Tim Te Maro and the Subterranean Heartsick Blues

Tim Te Maro and the Subterranean Heartsick Blues

by H.S Valley
Tim Te Maro and the Subterranean Heartsick Blues

Tim Te Maro and the Subterranean Heartsick Blues

by H.S Valley


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"The racially diverse cast and the worldbuilding surrounding the magic system... provide a unique backdrop for Kiwi author Valley’s witty and buoyant debut." — Publishers Weekly starred review

What happens when your enemy becomes your friend … with benefits? 

Red, White and Royal Blue meets The Magicians in this surprising, wildly original and joyously funny LGBTQ YA novel set in a magical boarding school. 

Tim Te Maro and Elliott Parker – classmates at Fox Glacier High School for the Magically Adept – have never gotten along. But when they both get dumped the day before the big egg-baby assignment, they reluctantly decide to ditch their exes and work together. When the two boys start to bond over their magically enchanted egg-baby, they realize that beneath their animosity is something like friendship … or physical attraction.

Soon, a no-strings-attached hook-up seems like a good idea. Just for the duration of the assignment. After all, they don’t have feelings for each other … so what could possibly go wrong? 

From debut Kiwi author H.S. Valley, the latest winner of the Ampersand Prize, comes this gleefully addictive romantic comedy that’s perfect for fans of Rainbow Rowell and David Levithan. In a word – it’s magic.

Product Details

ISBN-13: 9781760508753
Publisher: Hardie Grant Children's Publishing
Publication date: 02/14/2023
Pages: 320
Sales rank: 366,220
Product dimensions: 5.30(w) x 8.20(h) x 1.00(d)
Age Range: 12 - 18 Years

About the Author

H.S. Valley grew up on the Waitemata Harbour in Auckland, at the foot of Takarunga. She now lives near the Waitakere Ranges with her partner. She has a bachelor's degree in design. She won the Ampersand Prize for her debut YA novel, Tim Te Maro and the Subterranean Heartsick Blues.

Read an Excerpt

You’d think a place like Fox Glacier High School for the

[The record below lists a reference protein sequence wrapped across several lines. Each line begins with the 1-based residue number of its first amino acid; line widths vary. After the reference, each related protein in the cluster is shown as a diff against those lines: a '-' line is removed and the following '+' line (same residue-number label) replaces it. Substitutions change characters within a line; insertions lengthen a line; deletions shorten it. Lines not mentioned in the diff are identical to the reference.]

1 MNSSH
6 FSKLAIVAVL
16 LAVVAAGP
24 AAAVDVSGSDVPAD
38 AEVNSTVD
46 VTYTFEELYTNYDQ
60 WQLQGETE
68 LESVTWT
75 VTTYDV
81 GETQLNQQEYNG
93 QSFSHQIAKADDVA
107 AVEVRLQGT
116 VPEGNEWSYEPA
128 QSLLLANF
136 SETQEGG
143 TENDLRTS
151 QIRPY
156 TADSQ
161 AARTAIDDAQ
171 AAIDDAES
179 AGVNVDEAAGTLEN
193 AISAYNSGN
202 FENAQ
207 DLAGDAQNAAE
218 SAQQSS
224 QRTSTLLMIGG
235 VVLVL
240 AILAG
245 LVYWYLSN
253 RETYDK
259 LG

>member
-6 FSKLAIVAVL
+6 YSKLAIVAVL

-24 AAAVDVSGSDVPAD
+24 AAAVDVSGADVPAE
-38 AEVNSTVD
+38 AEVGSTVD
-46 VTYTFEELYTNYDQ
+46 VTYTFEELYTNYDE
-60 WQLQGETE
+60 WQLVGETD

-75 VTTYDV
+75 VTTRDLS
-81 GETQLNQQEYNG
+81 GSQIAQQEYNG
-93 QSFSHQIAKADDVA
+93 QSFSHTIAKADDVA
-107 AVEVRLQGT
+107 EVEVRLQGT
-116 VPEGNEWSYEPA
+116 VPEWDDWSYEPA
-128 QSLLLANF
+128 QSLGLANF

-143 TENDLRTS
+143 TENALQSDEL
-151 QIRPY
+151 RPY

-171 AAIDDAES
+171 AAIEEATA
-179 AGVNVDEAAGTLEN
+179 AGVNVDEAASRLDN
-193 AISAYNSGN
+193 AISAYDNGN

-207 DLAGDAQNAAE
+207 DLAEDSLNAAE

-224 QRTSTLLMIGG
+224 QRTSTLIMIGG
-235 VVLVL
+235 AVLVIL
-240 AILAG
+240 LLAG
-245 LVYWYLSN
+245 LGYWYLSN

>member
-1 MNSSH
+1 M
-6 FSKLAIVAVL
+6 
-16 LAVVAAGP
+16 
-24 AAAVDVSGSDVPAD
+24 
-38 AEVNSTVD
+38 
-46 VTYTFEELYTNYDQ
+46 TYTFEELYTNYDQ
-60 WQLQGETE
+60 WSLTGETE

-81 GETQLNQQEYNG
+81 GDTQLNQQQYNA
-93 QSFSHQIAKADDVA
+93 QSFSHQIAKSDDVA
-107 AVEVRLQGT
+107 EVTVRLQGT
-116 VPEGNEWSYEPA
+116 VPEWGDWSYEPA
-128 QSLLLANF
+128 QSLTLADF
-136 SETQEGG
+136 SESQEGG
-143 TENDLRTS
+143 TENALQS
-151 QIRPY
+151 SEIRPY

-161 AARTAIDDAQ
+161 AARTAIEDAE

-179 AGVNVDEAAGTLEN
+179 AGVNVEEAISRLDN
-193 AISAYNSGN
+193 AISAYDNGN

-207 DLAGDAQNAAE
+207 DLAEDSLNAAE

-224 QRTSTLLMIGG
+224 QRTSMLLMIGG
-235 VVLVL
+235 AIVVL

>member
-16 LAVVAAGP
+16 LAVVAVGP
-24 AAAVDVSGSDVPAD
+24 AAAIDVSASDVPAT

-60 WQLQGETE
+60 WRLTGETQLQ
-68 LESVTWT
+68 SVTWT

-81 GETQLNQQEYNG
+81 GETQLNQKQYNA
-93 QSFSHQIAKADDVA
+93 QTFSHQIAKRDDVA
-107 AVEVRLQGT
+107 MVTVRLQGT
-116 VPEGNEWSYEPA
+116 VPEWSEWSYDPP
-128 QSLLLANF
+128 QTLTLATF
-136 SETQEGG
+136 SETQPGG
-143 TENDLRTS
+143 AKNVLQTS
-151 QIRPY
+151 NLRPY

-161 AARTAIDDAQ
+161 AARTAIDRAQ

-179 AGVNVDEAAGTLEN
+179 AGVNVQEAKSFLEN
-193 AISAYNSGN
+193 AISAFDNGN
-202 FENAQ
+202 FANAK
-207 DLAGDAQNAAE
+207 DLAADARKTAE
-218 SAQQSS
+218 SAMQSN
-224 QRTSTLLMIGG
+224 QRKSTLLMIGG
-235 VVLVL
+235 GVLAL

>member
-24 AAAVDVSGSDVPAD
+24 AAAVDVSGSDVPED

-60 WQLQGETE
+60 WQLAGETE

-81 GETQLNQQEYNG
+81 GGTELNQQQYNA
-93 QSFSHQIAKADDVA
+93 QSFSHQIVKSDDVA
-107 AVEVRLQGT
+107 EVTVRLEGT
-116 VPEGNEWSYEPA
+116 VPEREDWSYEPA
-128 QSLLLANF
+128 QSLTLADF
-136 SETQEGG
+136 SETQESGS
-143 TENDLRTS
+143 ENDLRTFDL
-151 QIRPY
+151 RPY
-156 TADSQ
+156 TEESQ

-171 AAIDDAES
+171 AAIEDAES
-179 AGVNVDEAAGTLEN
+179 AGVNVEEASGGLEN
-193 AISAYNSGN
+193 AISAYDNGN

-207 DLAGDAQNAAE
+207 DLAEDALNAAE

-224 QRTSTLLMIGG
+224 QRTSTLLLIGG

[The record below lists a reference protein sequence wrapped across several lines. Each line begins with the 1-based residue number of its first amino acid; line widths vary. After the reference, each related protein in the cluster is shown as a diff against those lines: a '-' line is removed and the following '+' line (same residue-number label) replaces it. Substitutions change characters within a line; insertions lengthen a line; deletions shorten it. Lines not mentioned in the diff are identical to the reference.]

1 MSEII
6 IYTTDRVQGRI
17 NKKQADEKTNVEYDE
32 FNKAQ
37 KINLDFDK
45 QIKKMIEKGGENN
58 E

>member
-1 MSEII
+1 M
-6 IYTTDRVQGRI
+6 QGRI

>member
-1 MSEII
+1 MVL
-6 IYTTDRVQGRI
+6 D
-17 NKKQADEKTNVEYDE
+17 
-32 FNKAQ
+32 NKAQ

Magically Adept – which has taught magic for decades –
might’ve found a way toheatits super-secret underground
compound, or at least the sick bay. Especially since it’s
under a river of ice. The ceilings are low, the walls are thick,
and there’s an air-circulation system anyway– it could
surely have been awarmair-circulation system. If not with
magic, then with a solar-powered something; the glacier is
pretty reflective. And cold. The sick bayshouldn’tbe cold.
It’s unhealthy.
This wet mess the nurse has put on my head isn’t helping.
And it smells. She’s gone off somewhere, maybe to make
a note in her ledger aboutwhat’s happened this time,
Mr Te Maro? I bet she has a tally. To be fair, us Defensives
are probably winning for the highest number of avoidable
injuries. At least they’re usually only to ourselves, and not
to others – unlike the Minders.
Theirs isn’t a bad Specialty – the things they study do a
lot towards mental health care and law and stuff – it just
seems to have attracted shitty people in my year. And one
group in particular has been making the whole lot look bad
lately. Last time I was in here it was because one of them
had decided it would be hilarious to make me hallucinate
that my custard was full of spiders. I’d ended up with a
broken dessert bowl, a five-centimetre cut on my shin and
no more custard. Come to think of it, the time before was
their fault as well, and I have a scar from that, too.
I’m still thinking about it when their poster boy, Elliott
Parker, walks in; I’m pretty sure he was the one who found
out I don’t like spiders. I feel my shoulders bunch up – he
doesn’t look injured enough to be here legitimately. He’s
still in full uniform, even though it’s after eight. He probably
likes the way the blue stripe brings out his eyes or something.
Or maybe the contrast of dark, scholarly grey and his floofy
blond hair sparks joy. Who the hell knows with him.
He stares at me for a second as I lie on the only occupied
bed, and I wonder if the nurse’s proximity is enough to
keep him from being a dickhead. Though, Iwouldlike
to practise some of my new Advanced Defence magic on
him. Disembowelling, perhaps. Maybe that’s technically
AdvancedOffensivemagic. Maybe I don’t care.
‘Te Maro,’ he says.
‘Dickhead,’ I reply.
He’s looking at me like my being here is suspicious,
which is ridiculous since I’m obviously actually injured and
he’s just swanning around like he normally does. Plus, the
other Tim got expelled last year so he could probably afford
to use my first name now. Maybe he’s still sulking over it.
They were friends, or whatever passes for it when you’re
low-key evil.
‘I see whoever didthatdidn’t manage to knock some
manners into you,’ he says, eyes flicking up to my hairline.
‘Would you preferSirDickhead?’